On December 1, 2015, the Lobbyists’ Code of Conduct (2015) (Code) came into force, replacing the Lobbyists’ Code of Conduct (1997) (1997 Code). The new Code imposes additional restrictions on lobbyists, including restricting lobbying of close friends and others with a sense of obligation to the lobbyist.
The process of updating the Code began in May 2014, when the commissioner of lobbying (Commissioner) announced a full review of the 1997 Code. Consultations provided an opportunity for written submissions and roundtable discussions from a variety of stakeholders, and resulted in a scale back of the draft language of the preferential access section and the release of guidance on the application of these rules.
The rules on confidentiality were changed from the 1997 Code, in order to require a lobbyist to only use and disclose information provided by a public office holder in the manner consistent with the purpose it was shared. A lobbyist is not to use or disclose a government document he or she should not have received.
CONFLICTS OF INTEREST
In the 1997 Code, a lobbyist could not represent conflicting or competing interests without informed consent. The new Code, however, says a lobbyist is not to propose or take any action that would place a public office holder in a real or apparent conflict of interest.
The new Code also outlines the conflict of interest rules regarding preferential access. Generally, a conflict of interest will arise when there is tension between a public office holder’s duty to serve the public interest and his or her private interest or sense of obligation created by the lobbyist. Under the preferential access rules specifically, a lobbyist is not to arrange a meeting with, or to lobby a public office holder with whom he or she shares a relationship that could reasonably be seen to create a sense of obligation, thereby creating a conflict of interest.
The Commissioner has released “Guidance for lobbyists regarding the application of Rules 7 and 8 of theLobbyists’ Code of Conduct – Preferential Access” (Guidance), which outlines the type of relationships that may “create a sense of obligation”. The Guidance does not remove the responsibility from the lobbyist to determine whether there is a “sense of obligation” or whether a reasonable person would think he or she is getting preferential access.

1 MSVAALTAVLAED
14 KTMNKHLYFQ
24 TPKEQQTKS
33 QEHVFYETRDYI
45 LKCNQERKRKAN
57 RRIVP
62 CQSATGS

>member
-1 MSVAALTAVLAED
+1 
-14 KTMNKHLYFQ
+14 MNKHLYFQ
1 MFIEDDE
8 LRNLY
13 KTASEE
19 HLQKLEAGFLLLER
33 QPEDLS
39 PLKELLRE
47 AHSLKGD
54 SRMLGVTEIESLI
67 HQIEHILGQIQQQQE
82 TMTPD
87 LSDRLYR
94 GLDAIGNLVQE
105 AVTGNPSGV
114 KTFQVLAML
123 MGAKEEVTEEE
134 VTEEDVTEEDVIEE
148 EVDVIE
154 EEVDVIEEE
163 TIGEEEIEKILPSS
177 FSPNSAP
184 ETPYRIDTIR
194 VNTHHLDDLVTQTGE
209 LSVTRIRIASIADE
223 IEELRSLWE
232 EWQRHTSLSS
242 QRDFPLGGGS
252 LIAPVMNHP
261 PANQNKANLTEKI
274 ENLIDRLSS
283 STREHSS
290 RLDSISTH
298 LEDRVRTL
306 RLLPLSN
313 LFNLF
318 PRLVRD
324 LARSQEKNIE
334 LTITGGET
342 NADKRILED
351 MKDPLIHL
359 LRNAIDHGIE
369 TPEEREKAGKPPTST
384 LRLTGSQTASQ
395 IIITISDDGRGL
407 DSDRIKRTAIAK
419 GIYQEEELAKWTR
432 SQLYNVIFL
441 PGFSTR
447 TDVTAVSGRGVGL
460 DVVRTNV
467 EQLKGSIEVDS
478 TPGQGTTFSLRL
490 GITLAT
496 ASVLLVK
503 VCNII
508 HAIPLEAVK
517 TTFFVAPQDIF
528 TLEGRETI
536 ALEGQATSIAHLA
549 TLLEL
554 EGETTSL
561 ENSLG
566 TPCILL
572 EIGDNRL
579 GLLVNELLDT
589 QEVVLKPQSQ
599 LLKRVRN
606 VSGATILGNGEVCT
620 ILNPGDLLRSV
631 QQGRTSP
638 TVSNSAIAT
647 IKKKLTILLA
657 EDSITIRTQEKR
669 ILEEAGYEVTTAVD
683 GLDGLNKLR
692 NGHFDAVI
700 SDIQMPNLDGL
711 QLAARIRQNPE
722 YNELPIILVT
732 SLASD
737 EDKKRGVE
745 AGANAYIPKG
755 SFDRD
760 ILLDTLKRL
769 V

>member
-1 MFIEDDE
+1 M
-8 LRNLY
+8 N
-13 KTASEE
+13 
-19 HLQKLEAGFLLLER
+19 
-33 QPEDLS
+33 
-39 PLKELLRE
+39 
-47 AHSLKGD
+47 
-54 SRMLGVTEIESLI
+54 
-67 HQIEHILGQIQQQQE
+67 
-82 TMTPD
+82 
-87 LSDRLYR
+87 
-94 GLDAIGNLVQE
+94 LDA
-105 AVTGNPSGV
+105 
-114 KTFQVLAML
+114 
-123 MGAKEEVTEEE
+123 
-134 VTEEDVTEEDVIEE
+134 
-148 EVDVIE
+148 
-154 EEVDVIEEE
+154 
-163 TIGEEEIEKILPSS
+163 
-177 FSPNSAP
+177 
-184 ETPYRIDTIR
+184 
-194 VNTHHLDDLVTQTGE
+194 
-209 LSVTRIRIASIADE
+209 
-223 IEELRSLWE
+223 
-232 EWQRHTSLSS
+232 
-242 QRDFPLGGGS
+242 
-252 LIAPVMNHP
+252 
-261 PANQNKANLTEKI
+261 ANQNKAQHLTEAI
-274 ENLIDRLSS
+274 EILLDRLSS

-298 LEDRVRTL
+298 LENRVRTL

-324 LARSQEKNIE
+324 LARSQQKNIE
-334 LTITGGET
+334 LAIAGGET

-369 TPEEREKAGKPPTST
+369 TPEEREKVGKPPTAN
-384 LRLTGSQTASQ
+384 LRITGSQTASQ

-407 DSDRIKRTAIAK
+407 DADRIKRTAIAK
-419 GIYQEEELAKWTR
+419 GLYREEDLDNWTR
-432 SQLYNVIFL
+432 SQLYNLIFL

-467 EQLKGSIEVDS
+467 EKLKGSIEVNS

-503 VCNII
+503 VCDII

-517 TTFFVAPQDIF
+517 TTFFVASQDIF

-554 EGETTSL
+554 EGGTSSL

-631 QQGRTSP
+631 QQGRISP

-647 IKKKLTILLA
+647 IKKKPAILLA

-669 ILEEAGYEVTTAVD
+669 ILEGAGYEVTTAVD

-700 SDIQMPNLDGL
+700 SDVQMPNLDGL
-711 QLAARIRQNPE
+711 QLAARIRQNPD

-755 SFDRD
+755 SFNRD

In order to adhere to the Code, a lobbyist should not lobby or arrange a meeting with a public office holder who is family, a business colleague or a friend. A familial relationship, in this context, is the lobbyist’s immediate family by blood or by marriage. A business relationship, in this context, is a business partner of the lobbyist. A friendship is based on the interpretation of friends under the Conflict of Interest Act, articulated in the 2009 Watson Report: ‘friends’ is a relationship between the lobbyist and the public office holder that is a close bond of friendship, a feeling of affection or a special kinship that extends beyond simple kinship. A friend relationship will not extend to members of the lobbyist’s broad social or business circle, where there is little emotional attachment.
The new Code provides specific guidance for a lobbyist who engages in political activities, on behalf of a person, that could reasonably be seen to create a sense of obligation. If a lobbyist engages in this type of activity he or she cannot lobby that person or their staff for a specified period of time, if that person is, or becomes a public office holder.
A lobbyist still cannot provide a gift, favour or other benefit to a public office holder who they are lobbying or will lobby, as it will create a sense of obligation. A gift is defined by the Commissioner as anything of value, given for free or at a reduced rate, when there is no obligation to repay.
CONSEQUENCES OF BREACH
The Code is a non-statutory instrument; therefore there are no fines or terms of imprisonment for breaching the Code. An alleged breach of the Code will be investigated by the Commissioner. At the end of the investigation the Commissioner will present a report to the houses of Parliament with the findings and conclusions. Typically, the reputational damage associated with a report is the most significant impact of a breach.